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Stu­dents and faculty visited Notre Dame for a phi­losophy retreat this weekend. Wiki­media Commons

Over the din of ener­getic the­o­logical and philo­sophical dis­cus­sions among con­ference attendees clutching cups of coffee, the woman on the loud­speaker announced that it was time for prominent virtue ethicist Alasdair Mac­Intyre to speak.

More than 30 stu­dents, six alumni, and Kathryn Wales, former program coor­di­nator for the Center for Ethics and Culture, attended the Uni­versity of Notre Dame’s 18th Center for Ethics and Culture Fall Con­ference, a three-day event that drew 750 people and more than 100 pre­senting scholars.

As everyone filed in, some Hillsdale rep­re­sen­ta­tives found seats front and center, posi­tioned their coffee and note­books, and pre­pared for MacIntyre’s lecture, “From Grammar to Meta­physics, From Adjec­tives to Evil.” Entitled “Through Every Human Heart,” the con­ference grappled with the perennial problem of good and evil and how it is dis­cussed and depicted in the­ology, phi­losophy, and even pop culture.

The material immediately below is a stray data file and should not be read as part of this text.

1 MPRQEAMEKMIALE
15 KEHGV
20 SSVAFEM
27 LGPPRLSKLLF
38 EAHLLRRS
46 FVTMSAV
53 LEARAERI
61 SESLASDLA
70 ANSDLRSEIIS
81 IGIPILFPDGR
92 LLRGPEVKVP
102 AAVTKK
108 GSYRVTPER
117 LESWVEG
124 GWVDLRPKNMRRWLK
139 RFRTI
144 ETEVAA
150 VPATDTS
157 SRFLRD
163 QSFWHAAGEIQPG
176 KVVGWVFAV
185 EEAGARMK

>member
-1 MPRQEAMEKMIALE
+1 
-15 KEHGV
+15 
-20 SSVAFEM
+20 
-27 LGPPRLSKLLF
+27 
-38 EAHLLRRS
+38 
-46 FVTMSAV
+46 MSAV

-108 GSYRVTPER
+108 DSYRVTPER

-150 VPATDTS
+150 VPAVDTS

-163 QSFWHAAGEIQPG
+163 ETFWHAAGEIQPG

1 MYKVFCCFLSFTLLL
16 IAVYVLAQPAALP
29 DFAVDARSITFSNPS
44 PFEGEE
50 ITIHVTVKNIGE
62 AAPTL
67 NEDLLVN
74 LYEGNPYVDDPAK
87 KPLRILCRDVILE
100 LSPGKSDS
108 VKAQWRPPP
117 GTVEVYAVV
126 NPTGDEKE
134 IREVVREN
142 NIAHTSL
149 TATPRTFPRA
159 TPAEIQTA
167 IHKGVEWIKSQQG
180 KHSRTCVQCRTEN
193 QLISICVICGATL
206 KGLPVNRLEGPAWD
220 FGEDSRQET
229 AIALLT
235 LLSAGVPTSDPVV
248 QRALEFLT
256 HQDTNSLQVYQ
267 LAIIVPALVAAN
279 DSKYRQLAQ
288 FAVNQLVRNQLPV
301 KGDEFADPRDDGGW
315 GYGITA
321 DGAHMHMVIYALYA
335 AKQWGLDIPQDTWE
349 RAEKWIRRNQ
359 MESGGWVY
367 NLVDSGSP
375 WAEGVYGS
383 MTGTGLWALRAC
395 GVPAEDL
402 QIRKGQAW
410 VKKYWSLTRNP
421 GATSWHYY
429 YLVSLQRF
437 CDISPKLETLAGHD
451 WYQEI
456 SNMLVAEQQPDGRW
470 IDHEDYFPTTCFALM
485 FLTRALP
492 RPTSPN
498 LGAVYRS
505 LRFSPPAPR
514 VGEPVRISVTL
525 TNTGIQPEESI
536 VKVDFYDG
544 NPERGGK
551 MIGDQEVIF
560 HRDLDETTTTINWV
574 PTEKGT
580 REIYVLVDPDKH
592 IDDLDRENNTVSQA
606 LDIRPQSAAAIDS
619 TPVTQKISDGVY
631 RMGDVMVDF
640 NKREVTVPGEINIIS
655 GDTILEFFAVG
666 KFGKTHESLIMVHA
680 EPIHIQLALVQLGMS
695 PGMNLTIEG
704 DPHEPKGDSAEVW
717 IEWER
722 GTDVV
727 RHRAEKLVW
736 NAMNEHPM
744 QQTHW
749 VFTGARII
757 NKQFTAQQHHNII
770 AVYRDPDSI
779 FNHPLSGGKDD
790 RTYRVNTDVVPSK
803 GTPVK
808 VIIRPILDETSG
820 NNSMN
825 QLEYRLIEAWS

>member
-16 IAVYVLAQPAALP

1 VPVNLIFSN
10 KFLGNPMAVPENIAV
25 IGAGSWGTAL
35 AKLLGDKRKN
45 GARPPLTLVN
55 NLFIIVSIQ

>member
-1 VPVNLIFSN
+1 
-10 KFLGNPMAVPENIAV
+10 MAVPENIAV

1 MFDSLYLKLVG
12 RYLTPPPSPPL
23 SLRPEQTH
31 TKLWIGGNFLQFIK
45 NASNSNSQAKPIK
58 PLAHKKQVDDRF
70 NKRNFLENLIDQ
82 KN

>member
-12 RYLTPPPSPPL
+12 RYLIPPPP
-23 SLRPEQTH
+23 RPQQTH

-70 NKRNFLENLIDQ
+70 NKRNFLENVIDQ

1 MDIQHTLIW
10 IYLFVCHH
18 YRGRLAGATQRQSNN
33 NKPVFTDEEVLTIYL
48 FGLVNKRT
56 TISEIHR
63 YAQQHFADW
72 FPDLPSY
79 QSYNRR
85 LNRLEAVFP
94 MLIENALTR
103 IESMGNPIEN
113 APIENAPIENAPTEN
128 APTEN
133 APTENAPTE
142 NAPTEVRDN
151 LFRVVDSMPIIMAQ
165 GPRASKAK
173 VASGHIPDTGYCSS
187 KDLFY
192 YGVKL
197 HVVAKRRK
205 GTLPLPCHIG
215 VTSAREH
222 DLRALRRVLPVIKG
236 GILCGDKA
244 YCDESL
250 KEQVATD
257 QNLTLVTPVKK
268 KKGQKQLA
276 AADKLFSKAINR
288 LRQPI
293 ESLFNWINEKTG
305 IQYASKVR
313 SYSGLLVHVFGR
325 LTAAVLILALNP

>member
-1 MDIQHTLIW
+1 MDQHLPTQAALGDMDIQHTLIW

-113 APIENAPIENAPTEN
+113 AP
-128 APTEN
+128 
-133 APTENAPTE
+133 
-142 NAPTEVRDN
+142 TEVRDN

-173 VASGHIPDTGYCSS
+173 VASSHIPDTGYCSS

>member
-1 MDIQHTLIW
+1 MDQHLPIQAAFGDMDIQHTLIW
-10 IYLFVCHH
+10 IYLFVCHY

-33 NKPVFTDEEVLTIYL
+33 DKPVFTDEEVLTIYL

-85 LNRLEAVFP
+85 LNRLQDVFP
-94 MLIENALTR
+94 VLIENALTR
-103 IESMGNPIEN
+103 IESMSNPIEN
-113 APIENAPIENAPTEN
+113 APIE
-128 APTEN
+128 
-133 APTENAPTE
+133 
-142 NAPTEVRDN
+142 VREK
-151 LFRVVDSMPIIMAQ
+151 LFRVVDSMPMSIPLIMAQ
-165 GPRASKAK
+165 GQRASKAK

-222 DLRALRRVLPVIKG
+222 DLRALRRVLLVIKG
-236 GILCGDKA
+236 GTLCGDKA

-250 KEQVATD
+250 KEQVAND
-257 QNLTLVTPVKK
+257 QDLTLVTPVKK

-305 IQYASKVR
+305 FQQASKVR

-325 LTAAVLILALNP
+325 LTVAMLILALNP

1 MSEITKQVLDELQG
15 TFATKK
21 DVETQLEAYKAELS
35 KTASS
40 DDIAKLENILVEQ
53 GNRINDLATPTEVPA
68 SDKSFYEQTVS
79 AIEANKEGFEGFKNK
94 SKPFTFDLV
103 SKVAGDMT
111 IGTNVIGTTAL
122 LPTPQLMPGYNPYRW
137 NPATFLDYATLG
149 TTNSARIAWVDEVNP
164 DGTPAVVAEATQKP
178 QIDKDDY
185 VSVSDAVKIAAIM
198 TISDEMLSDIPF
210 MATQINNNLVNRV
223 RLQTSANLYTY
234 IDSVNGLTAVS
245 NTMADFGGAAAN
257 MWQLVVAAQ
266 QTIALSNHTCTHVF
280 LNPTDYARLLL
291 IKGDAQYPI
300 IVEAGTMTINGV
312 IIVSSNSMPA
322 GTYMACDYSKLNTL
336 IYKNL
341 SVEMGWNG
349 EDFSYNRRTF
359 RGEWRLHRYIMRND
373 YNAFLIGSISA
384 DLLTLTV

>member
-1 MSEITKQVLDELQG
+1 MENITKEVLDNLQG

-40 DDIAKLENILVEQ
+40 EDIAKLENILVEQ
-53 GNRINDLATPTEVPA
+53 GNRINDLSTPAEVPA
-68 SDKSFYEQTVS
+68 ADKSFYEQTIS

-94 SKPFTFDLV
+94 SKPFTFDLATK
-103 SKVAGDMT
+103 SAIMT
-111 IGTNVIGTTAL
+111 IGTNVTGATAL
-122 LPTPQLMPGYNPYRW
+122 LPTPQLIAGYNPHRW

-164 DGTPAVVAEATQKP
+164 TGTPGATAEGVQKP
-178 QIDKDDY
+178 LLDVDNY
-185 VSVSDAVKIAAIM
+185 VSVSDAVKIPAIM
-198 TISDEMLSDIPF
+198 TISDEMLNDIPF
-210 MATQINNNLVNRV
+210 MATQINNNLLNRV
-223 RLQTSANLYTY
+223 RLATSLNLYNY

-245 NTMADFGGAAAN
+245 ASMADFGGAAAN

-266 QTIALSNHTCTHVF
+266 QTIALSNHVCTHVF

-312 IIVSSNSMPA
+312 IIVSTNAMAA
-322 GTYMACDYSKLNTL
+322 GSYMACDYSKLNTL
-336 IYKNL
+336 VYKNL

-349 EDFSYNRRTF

For stu­dents like senior Stacey Egger, who has been attending the con­ference since her sophomore year, the event is an annual high­light.

“A big part of it is going on the trip with Hillsdale stu­dents. It’s become a really cool tra­dition,” she said. “The first time that I went was the first time that I heard of Alasdair Mac­Intyre and then that’s some­thing that becomes a part of the con­ver­sation once you get back to campus.”

Junior Natalie Taylor attended for the first time this year. She said at first it was hard to see how the dis­parate lec­tures con­nected, but she loved being able to see every­thing come together.

“I was trying to think of how I could justify spending time at this con­ference because I have so many other things I should be doing, but even to be able to hear these lec­tures from the mouths of amazing thinkers that we’ve read,” she said. “There are so many levels, you have access to their words and all the things that come along with it.”

Wales’ con­nection to the con­ference dates to 2009, when she coor­di­nated the event — Notre Dame’s largest aca­demic gath­ering — and she knows it inside and out. The con­ference con­nected her to Hillsdale stu­dents for the first time, and she would later give a talk to Hillsdale’s Catholic Society. If it weren’t for that talk, she said her husband, assistant pro­fessor of  the­ology, religion, and phi­losophy Jordan Wales, would not have applied for his job at the college.